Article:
Is Real Recovery Possible?

In this vlog I explore the concept of recovery, which for some people, can be an elusive goal. Please feel free to comment.

Be well!

image: Pixabay

Wednesday, August 2, 2017

Mental Health, Self-Determination and Personal Freedom

When I experienced my first manic episode, and for many years thereafter, my life was directed by others. Whether it be my parents, therapists, or psychiatrists, many of the decisions made about my care were dictated by what others thought would be in my best interest. This kind of influence was like a double-edged sword. On the one hand, there were truly times that I was incapable of making any decisions on my own due to the fact that I was incapacitated by my disabling condition. On the other, there were certainly periods where I was completely capable of deciding what I wanted, for better or for worse.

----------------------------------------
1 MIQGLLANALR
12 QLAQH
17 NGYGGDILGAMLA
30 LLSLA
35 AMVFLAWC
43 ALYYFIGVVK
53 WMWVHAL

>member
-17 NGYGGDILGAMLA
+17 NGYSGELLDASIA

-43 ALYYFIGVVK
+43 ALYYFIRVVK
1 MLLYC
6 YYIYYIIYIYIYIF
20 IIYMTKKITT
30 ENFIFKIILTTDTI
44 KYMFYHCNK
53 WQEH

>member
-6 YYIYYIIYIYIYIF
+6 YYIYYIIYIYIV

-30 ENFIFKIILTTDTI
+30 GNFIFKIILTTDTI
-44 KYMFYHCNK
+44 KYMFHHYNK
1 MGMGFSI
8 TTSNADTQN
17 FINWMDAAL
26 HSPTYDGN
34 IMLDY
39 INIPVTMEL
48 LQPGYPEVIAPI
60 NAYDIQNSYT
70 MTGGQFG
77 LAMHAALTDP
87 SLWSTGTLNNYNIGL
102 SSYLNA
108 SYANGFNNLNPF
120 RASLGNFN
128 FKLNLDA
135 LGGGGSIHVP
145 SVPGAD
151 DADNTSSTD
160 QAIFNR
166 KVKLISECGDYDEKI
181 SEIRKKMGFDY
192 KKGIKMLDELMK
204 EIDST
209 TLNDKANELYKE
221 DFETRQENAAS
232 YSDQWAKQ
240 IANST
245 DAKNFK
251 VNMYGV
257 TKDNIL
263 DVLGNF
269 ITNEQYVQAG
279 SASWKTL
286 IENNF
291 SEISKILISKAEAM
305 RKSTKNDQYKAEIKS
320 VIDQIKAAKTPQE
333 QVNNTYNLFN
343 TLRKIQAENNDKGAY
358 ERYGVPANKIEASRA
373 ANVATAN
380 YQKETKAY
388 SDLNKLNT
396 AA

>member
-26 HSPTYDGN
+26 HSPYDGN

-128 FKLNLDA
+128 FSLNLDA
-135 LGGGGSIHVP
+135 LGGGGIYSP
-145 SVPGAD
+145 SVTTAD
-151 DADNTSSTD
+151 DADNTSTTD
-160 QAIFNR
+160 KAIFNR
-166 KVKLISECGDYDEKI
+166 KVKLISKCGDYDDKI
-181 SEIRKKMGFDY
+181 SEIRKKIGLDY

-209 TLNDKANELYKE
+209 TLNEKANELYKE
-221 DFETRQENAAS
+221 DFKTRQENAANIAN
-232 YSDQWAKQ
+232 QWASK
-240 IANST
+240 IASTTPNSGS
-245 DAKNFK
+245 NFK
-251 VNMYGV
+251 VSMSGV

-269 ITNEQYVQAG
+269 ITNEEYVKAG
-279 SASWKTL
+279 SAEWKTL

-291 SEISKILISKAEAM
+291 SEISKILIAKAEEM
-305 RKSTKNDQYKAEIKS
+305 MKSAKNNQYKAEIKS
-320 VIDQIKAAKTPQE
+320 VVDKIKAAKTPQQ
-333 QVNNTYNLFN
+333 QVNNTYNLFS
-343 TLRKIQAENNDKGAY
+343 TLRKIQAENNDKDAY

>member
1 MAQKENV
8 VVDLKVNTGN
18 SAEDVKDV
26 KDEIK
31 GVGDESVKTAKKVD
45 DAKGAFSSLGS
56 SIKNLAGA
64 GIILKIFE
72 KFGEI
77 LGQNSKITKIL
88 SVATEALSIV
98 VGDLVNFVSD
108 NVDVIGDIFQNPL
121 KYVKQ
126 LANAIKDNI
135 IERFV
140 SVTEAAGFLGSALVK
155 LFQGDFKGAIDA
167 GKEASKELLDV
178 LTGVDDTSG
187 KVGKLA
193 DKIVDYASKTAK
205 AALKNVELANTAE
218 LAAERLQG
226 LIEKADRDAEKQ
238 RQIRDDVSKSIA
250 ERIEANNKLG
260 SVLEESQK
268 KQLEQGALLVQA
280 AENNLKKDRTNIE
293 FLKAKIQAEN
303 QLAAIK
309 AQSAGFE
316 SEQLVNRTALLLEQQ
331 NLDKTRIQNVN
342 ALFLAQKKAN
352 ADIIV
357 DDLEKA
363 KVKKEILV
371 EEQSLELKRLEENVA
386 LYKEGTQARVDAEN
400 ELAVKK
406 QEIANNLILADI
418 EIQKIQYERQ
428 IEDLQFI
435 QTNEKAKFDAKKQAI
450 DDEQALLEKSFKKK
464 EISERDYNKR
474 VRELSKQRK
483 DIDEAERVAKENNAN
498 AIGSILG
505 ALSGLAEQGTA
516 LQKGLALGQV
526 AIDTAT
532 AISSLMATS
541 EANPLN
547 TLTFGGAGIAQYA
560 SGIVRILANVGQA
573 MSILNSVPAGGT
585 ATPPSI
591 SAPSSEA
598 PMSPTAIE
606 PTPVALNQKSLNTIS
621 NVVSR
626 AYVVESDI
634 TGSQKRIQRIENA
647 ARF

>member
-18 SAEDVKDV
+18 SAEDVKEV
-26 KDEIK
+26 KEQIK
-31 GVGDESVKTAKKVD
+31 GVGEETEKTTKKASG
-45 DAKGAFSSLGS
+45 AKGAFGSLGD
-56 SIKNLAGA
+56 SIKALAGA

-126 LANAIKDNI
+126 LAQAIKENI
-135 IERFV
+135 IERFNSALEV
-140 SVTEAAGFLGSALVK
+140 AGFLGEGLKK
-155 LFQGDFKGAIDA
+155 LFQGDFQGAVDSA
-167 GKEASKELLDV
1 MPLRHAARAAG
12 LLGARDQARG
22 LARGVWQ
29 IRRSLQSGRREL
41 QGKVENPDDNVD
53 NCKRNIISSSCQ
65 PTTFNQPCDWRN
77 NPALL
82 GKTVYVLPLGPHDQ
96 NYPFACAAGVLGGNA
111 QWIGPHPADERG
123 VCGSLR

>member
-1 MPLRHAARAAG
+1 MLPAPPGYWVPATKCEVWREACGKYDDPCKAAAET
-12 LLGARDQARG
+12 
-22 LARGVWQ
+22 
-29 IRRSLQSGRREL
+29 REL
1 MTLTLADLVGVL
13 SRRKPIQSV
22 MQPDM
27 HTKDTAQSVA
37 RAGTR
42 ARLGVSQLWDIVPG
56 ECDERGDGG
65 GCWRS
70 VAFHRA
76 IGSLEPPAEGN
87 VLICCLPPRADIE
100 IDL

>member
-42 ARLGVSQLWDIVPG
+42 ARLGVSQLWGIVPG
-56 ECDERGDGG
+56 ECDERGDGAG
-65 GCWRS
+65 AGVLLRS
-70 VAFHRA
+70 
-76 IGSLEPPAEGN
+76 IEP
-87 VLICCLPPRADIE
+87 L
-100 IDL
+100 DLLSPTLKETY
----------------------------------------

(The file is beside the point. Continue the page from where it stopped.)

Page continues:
For instance, when I was a patient at the Buffalo Psychiatric Center in 1982, I was experiencing a major depressive episode that was associated with my bipolar disorder. At this time, I was recommended for ECT (Electroconvulsive Therapy).

Electroconvulsive therapy (ECT) is a medical treatment most commonly used in patients with severe major depression or bipolar disorder that has not responded to other treatments.
I recall not initially wanting to have the treatment however I was made to do so.
Remarkably, this treatment did work for me and there was a marked improvement in my condition. So, in the end, despite not making the ultimate decision about my care, I did benefit from the recommendation from my treatment team.

Many years later I was faced with a different choice. I was in session with my psychiatrist and I asked to discontinue one of the psychotropic meds. This was my choice. What my psychiatrist didn’t realize in my 15-minute session was that I was hypomanic. At this point, she agreed to stop prescribing the medication, and lo and behold within two weeks I was in the midst of a full-blown manic episode. This was not a good choice on my behalf.